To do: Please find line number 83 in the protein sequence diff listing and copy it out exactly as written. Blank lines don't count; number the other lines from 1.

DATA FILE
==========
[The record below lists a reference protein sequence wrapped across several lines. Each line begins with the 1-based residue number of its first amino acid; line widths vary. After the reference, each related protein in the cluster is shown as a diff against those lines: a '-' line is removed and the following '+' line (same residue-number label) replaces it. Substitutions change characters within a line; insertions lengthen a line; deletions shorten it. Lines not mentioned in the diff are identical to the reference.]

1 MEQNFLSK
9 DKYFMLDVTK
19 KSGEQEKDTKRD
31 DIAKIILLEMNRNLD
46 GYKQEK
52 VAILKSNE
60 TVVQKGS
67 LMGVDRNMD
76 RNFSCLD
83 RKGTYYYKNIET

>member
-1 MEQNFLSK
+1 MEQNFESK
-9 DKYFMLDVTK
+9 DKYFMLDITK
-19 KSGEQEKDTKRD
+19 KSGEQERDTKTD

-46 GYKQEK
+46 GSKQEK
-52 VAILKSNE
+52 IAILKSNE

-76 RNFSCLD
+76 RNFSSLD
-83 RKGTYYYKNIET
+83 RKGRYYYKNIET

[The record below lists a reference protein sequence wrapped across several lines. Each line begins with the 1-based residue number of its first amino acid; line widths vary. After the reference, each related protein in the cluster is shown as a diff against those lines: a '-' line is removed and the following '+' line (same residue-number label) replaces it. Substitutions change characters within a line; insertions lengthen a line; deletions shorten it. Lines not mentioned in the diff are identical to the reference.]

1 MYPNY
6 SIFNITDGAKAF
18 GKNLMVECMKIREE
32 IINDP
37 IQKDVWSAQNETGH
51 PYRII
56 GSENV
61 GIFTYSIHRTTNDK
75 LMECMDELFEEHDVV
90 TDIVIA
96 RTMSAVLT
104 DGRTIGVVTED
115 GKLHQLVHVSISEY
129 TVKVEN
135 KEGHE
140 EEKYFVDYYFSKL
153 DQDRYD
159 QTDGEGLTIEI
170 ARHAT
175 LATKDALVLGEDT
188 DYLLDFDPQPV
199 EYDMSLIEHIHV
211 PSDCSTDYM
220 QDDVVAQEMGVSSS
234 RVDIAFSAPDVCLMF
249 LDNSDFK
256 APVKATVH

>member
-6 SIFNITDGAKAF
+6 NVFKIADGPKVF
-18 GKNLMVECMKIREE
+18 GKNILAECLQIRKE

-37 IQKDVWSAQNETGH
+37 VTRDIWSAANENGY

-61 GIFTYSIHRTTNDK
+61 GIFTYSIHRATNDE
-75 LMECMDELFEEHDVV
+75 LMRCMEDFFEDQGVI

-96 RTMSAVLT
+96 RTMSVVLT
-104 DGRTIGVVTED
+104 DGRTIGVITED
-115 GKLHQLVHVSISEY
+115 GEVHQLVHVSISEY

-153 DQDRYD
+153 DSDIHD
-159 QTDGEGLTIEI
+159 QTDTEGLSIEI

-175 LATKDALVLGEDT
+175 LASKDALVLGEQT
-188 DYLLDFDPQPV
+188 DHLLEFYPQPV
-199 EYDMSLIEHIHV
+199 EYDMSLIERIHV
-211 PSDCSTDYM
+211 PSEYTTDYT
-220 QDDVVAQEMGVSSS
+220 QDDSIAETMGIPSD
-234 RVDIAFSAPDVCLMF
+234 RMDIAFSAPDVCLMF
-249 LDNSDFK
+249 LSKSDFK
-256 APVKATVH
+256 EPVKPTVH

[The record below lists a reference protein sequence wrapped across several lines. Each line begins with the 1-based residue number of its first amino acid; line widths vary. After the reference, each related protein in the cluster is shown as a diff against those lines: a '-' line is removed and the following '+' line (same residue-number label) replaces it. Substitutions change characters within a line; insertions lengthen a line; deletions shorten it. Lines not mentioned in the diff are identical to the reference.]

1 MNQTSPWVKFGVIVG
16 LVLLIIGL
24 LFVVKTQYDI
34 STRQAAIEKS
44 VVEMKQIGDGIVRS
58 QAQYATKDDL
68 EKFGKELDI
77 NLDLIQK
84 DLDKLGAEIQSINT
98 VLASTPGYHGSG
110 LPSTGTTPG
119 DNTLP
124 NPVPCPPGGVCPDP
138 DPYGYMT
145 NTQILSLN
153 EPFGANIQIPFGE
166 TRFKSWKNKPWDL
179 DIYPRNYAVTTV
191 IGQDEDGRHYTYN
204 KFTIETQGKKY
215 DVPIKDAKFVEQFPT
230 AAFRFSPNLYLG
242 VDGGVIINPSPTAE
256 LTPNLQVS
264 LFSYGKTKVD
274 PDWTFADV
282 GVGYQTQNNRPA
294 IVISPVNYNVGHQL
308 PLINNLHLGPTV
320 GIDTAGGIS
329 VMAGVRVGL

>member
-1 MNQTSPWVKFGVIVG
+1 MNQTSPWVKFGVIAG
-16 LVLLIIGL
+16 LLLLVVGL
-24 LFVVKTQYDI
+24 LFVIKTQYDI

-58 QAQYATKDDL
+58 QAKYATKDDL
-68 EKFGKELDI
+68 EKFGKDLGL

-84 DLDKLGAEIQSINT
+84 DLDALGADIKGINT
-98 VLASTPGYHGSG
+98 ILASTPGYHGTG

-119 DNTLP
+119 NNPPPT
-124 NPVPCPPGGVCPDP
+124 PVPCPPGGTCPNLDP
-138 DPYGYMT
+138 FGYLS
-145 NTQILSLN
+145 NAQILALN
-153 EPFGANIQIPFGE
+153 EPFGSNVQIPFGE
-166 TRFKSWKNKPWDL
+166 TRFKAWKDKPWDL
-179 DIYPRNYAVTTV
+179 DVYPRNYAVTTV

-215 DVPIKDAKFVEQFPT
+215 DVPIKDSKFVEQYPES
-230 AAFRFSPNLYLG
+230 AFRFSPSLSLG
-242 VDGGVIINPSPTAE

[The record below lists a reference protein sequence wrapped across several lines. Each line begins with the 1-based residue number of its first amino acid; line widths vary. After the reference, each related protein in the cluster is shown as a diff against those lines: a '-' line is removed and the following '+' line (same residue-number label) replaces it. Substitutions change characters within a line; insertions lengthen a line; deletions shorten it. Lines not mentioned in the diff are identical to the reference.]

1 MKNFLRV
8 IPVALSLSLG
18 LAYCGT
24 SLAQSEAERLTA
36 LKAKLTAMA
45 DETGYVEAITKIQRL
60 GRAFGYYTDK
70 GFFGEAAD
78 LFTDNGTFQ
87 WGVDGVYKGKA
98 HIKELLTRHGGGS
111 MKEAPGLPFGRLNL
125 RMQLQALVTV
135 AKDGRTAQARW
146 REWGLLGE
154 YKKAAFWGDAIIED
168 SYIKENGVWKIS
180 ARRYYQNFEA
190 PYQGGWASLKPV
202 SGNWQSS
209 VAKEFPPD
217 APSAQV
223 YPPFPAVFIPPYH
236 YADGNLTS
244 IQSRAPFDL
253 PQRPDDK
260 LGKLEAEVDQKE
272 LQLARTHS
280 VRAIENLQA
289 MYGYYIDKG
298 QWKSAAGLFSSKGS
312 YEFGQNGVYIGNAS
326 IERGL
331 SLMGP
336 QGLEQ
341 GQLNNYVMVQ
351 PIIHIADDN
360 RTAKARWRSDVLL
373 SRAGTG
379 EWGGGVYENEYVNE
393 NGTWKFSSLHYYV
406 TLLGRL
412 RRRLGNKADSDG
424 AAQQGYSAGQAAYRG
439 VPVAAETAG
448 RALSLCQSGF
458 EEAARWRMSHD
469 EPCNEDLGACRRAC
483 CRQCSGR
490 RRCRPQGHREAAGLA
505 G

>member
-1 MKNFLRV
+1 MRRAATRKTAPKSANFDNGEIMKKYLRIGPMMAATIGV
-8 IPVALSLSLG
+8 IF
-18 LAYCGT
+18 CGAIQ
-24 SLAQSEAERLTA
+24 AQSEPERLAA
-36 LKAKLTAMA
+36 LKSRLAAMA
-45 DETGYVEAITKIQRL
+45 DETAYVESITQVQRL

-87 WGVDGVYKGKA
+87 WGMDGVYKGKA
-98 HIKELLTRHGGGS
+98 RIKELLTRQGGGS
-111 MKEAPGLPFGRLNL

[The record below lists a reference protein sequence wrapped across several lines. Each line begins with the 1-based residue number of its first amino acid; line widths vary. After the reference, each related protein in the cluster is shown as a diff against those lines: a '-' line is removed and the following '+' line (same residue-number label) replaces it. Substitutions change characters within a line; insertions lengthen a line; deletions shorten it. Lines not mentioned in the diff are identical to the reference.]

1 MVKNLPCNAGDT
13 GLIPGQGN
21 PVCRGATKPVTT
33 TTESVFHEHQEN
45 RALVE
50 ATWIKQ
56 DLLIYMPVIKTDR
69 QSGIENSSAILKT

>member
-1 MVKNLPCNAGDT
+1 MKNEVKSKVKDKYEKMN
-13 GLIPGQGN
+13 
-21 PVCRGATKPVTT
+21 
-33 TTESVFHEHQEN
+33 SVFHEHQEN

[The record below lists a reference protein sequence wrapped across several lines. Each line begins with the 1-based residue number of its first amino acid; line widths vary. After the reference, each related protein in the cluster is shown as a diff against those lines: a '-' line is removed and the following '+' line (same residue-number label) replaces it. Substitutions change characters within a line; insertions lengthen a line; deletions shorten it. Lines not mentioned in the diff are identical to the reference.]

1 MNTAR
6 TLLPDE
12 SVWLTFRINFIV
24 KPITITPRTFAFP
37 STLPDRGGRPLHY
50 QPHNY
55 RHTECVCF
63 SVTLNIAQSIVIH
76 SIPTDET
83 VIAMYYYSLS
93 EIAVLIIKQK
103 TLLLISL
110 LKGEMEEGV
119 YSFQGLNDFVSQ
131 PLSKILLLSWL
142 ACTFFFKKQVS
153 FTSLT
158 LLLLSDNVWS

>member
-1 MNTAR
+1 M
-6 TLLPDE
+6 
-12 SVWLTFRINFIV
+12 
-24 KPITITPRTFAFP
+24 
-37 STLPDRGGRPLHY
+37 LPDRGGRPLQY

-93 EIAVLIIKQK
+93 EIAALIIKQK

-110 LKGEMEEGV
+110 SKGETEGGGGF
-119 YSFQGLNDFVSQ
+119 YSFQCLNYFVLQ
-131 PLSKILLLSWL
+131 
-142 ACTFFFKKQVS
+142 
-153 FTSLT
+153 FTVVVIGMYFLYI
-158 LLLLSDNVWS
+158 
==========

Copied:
+211 PSEYTTDYT